I expected them to have a lot more questions than they did because this was the first time we analyzed a document. After going over some of the initial questions, however, they were fine on their own. For lower level readers, an excellent alternative is using The Declaration of Independence by Sam Fink, which presents them with the words, but includes illustrations, and definitions in an engaging way. I moved around to the groups of kids and monitored their discussion and responses. Some of them preferred to use the version in their textbook. Using a Textbook Copy to Analyze The most difficult issue was answering multi-question problems. A few of the questions had more than one thing in the same question. Usually, this isn't a big deal...I think the second part of a question probably went unanswered because the students were concentrating on how to read the sometimes difficult wording in the document. Student Document Analysis Example
As a conclusion to the application, I invite students to stand in front of the Declaration of Independence Discussing the Analysis and share their findings. There were fewer volunteers than usual, and fewer still who wanted to be videotaped as they presented. This is atypical for the group by this time in the year, so I attribute it to the uncertainty of not knowing, "if they did it right," since it's a new activity for them.
The final activity is for the kids to come up to the life-sized copy More Signers Lining Up of the Declaration of Independence for the opportunity to sign Signing the Declaration of Independence (parchment paper is taped below it) with a fully plumed quill and ink. They fully enjoy signing Signing the Declaration after The Spill although if not careful, the ink will flow... This is open to my Patriots and Loyalists alike. If a student does NOT wish to sign the Declaration, Oh, no! Will he remain loyal to King George III? the alternative is to sign the letter to King George III Decision Made! reassuring their loyalty to England. This is written on plain white copy paper and signed with a regular pen. It's my best attempt to get the whole class to sign the Declaration of Independence, although there have been years when my Loyalists will absolutely NOT commit treason.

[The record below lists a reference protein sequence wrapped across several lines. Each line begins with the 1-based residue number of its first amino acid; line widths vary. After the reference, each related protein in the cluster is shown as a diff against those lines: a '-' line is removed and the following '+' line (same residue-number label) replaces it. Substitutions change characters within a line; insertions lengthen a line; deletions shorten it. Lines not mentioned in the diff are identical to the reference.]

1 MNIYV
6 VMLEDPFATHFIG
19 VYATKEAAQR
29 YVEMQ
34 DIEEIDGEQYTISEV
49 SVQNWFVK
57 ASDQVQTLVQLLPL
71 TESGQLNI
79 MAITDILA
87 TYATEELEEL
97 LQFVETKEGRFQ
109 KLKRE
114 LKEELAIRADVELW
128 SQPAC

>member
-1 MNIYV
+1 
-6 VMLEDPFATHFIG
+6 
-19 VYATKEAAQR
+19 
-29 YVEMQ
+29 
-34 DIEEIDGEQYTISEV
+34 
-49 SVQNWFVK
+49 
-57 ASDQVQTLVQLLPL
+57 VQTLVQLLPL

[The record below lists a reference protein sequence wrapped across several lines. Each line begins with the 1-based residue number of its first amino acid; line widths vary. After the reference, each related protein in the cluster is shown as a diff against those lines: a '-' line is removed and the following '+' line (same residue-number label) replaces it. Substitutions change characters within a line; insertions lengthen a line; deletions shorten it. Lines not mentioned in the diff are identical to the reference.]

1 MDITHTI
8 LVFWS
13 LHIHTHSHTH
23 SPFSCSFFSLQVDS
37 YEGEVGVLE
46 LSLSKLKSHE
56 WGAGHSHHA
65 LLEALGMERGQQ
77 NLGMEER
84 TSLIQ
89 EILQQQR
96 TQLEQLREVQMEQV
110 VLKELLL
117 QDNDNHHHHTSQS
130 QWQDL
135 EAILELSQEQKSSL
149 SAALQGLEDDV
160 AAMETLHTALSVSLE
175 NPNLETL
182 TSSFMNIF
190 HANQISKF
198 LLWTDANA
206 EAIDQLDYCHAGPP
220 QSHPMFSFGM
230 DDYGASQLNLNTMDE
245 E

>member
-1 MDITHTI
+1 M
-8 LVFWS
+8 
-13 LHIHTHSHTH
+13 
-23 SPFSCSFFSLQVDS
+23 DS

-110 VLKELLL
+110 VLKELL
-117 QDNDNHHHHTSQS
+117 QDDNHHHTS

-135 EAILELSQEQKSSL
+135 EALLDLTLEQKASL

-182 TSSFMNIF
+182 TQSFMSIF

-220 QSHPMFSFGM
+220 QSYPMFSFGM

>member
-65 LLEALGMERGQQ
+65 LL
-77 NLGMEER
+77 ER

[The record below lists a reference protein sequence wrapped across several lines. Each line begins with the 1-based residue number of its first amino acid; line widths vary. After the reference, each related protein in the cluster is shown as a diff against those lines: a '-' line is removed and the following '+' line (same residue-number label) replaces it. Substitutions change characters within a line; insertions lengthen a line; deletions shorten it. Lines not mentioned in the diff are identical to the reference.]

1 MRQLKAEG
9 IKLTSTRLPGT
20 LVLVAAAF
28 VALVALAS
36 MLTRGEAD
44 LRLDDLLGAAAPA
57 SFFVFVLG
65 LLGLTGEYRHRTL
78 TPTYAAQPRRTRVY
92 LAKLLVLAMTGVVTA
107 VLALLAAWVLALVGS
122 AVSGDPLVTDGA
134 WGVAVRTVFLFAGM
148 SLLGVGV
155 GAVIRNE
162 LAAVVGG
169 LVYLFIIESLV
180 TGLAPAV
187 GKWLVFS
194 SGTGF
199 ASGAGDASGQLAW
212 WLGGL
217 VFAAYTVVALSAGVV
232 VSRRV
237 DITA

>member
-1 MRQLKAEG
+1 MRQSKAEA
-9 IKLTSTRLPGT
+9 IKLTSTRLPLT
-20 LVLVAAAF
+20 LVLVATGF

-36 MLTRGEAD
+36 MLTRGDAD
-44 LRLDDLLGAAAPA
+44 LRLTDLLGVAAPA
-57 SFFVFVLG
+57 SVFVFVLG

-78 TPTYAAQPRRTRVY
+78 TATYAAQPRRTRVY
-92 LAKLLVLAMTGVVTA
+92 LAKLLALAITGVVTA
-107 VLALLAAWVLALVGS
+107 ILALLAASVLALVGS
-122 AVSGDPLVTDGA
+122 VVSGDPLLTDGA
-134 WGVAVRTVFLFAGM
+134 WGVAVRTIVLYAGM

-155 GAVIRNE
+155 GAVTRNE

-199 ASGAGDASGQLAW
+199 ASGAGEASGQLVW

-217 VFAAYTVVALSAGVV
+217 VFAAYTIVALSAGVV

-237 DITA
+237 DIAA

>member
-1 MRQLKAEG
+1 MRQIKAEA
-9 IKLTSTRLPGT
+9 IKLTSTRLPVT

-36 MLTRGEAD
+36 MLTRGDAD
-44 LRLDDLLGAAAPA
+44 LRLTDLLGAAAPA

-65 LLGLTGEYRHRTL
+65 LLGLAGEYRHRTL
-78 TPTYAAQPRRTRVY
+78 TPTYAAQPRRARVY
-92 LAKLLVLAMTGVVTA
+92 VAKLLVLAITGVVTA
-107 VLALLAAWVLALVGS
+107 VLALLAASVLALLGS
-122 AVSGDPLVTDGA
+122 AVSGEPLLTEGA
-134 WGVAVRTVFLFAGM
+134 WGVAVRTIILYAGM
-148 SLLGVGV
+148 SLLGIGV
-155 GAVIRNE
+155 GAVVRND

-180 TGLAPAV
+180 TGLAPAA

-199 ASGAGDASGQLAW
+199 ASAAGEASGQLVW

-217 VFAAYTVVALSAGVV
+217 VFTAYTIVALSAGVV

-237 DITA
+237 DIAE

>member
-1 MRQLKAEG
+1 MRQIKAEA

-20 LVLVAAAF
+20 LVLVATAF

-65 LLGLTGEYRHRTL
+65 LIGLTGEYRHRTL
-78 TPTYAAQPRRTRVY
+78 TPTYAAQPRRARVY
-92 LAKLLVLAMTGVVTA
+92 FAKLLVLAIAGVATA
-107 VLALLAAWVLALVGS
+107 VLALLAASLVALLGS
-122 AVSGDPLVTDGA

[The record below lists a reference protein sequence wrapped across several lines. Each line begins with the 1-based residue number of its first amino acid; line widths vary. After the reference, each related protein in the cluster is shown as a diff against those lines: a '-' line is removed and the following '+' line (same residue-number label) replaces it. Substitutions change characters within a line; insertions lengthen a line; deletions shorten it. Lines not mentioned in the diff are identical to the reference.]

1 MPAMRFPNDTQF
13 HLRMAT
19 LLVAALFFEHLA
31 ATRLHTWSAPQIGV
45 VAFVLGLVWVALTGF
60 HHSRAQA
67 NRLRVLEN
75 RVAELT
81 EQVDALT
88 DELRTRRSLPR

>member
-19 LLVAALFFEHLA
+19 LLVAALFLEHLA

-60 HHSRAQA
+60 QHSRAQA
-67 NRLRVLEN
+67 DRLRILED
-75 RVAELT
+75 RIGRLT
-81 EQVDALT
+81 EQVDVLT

The students need to feel the purpose of developing skills to navigate through a primary source document. I encourage them to try and see things from the historical point of view of the time by reminding them that each of the colonial leaders were men desperately wanting to change things, but doing so at their own peril. (To simulate this, I should have threatened to take away recess or something else that wouldn't get me in hot water if they signed. I will do so next year.) This activity increases engagement, ownership, and understanding of the content.
After they sign, they complete the final entry in their Colonist Journal Beginning Colonist Journal July 4th Entry and describe what it was like to sign either of the "documents." This, of course won't be the historically accurate moment I was going for in most of their journal entries, but it's a neat experience that I want them to record.
To mimic the format of the Founding Fathers Declaration of Independence vote, ours was:
24 signed Dec of Independence 2 remained loyal to KGIII 2 students absent
It was a worthwhile activity that challenged my students on how to read a historical document, enriched their understanding of the importance of the Declaration of Independence, and gave them confidence in their ability to be successful with the experience.